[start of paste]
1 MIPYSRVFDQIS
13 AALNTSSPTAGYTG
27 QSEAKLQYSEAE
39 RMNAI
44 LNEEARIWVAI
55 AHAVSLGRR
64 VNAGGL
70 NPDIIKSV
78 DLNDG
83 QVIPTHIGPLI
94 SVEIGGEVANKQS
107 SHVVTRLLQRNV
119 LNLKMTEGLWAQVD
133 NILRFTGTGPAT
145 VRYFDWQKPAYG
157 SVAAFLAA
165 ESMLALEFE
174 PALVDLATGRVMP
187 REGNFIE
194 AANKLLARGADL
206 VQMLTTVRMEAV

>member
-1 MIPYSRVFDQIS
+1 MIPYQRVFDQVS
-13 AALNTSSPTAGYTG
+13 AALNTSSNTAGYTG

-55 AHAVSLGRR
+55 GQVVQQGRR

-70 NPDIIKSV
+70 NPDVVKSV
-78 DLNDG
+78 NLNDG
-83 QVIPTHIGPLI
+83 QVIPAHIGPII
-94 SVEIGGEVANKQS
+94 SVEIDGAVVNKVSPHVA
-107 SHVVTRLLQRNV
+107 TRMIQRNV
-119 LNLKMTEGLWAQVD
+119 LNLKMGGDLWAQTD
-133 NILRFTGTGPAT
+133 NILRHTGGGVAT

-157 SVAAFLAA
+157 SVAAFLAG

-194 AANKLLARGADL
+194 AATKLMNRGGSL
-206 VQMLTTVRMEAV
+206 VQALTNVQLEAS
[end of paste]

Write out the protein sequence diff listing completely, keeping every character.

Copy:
1 MIPYSRVFDQIS
13 AALNTSSPTAGYTG
27 QSEAKLQYSEAE
39 RMNAI
44 LNEEARIWVAI
55 AHAVSLGRR
64 VNAGGL
70 NPDIIKSV
78 DLNDG
83 QVIPTHIGPLI
94 SVEIGGEVANKQS
107 SHVVTRLLQRNV
119 LNLKMTEGLWAQVD
133 NILRFTGTGPAT
145 VRYFDWQKPAYG
157 SVAAFLAA
165 ESMLALEFE
174 PALVDLATGRVMP
187 REGNFIE
194 AANKLLARGADL
206 VQMLTTVRMEAV

>member
-1 MIPYSRVFDQIS
+1 MIPYQRVFDQVS
-13 AALNTSSPTAGYTG
+13 AALNTSSNTAGYTG

-55 AHAVSLGRR
+55 GQVVQQGRR

-70 NPDIIKSV
+70 NPDVVKSV
-78 DLNDG
+78 NLNDG
-83 QVIPTHIGPLI
+83 QVIPAHIGPII
-94 SVEIGGEVANKQS
+94 SVEIDGAVVNKVSPHVA
-107 SHVVTRLLQRNV
+107 TRMIQRNV
-119 LNLKMTEGLWAQVD
+119 LNLKMGGDLWAQTD
-133 NILRFTGTGPAT
+133 NILRHTGGGVAT

-157 SVAAFLAA
+157 SVAAFLAG

-194 AANKLLARGADL
+194 AATKLMNRGGSL
-206 VQMLTTVRMEAV
+206 VQALTNVQLEAS